Olivia Rodrigo’s Guts Tour Comes to New York

It’s hard to find big-time concerts in Upstate New York, so when I noticed that pop sensation Olivia Rodrigo’s arrival to New York City was perfectly timed to line up with Cornell’s spring break, I jumped at the chance to get tickets. I have been a fan of Rodrigo since her Disney Channel days, and attended her first tour in 2022, so I was ecstatic to have the opportunity to see her again.  

Rodrigo’s Guts World Tour celebrates the release of her second studio album, Guts. The album, which was released in September 2023, contains 12 eclectic tracks.  Some are slow heartbreak tunes like much of her first album, Sour, while others are more upbeat with a punk-rock like sound to them.  Rodrigo’s fan base has definitely expanded since her first tour, with most audience members dressing in her signature look of a short skirt, leather jacket and knee-high boots. Before Rodrigo came on, the show was opened by The Breeders, a 1990s alternative rock group fronted by Kim Deal. To me, the band seemed like an interesting choice, as most of the concert attendees were teenagers or young adults born long after the band’s peak.

92% Surge in Book Banning Attempts Indicative of Enduring Battle for Basic Rights

On March 14, 2024 the American Library Association published a report highlighting a dramatic 92% increase in efforts to ban and censor books across the nation in 2023. Censorship attempts have risen consistently in the past years with each year topping the previous for the number of titles challenged. These trends reflect a growing battle pitting libraries and booksellers against those wishing to silence diverse voices. These attempts are rooted in individuals feeling threatened by progressive ideas that challenge the inequality entrenched in society. These attempts are appalling. The insecurity conservative minds feel passes on these troubling beliefs to children because they never see the books that would allow them to form their own opinion, causing the cycle of inequality to continue.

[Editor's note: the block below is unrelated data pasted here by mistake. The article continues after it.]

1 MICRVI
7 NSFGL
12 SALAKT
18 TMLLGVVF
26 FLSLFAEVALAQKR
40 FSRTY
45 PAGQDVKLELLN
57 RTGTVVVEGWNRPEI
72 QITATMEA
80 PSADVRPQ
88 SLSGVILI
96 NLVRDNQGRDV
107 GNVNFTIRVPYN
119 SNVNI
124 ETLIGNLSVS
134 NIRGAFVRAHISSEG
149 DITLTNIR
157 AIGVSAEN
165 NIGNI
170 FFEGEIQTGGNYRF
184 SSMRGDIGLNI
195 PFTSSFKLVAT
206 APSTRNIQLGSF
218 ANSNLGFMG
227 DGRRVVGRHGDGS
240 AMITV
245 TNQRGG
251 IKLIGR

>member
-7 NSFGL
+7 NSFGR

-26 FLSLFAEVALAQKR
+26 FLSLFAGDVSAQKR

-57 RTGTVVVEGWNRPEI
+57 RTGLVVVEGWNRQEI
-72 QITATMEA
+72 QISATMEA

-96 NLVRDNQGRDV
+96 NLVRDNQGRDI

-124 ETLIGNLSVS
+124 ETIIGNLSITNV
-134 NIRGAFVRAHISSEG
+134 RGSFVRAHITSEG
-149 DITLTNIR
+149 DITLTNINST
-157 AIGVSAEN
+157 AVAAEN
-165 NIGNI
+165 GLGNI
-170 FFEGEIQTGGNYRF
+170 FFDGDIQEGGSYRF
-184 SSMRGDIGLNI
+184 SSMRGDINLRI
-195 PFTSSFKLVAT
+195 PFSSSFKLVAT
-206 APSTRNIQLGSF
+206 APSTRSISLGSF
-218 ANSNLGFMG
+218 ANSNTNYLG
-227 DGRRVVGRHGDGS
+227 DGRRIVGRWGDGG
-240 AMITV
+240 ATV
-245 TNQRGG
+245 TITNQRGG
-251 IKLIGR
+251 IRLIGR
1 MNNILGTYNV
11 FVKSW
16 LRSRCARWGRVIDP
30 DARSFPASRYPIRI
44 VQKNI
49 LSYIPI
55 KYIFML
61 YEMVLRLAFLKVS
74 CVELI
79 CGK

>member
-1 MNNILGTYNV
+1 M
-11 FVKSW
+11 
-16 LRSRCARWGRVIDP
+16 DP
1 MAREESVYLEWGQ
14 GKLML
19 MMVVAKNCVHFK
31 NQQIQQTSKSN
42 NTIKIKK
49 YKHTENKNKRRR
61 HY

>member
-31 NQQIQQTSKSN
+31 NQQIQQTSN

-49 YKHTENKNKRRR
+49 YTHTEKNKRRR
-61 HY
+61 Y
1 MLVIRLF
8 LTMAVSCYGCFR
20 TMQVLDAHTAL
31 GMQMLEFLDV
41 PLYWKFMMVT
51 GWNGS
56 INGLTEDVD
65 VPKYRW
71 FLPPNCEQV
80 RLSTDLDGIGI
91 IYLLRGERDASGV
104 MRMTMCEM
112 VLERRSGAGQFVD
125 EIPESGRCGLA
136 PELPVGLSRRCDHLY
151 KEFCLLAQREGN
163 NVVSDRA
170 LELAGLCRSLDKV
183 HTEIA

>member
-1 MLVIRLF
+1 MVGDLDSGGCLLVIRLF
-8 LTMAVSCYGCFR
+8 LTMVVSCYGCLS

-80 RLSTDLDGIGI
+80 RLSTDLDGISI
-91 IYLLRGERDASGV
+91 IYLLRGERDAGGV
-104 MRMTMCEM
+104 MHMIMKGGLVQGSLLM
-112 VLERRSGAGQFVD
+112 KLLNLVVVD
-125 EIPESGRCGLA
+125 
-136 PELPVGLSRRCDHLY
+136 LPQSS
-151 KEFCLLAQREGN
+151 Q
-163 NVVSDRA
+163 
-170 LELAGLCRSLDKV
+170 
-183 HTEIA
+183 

Filming Loneliness, Watching Alone

I’ve always liked watching movies alone; I haven’t had trouble going to the theaters alone since before I turned 18. But for a time earlier this year, I’d never done it quite so much, or in quite such a specific way.

Where is Wendy Williams? It’s None of Our Business.

Wendy Williams is a former daytime talk show host, infamous for being unabashedly controversial. Her show ran for almost 14 years before abruptly ending in June 2022 due to concerns about her health, leaving fans of the show with many questions about Wendy’s wellbeing, whereabouts and the future of her career. In February, Lifetime released a four-part docuseries called Where is Wendy Williams? which attempts to answer some of these questions.

The Irony and Gravity of This Year’s Passover

Passover, or Pesach in Hebrew, is one of the most important and beloved Jewish holidays. Passover is usually a joyous affair; it begins on the 15th of the Hebrew month of Nissan — sometime in March or April in our calendar — meaning it is also a festival of spring. Celebrating the beginning of the agricultural season and freedom from slavery, characterized by family and friends coming together, there is usually little to be sad about during Passover, though my caring grandmother did always shed a tear for the animals lost throughout the story. However, as Jews across the globe anticipate the beginning of Passover on the sundown of April 22, this holiday will inevitably be seen in a different and much more somber light. Given recent events, the story and message of Passover is more critical than ever — and undeniably ironic.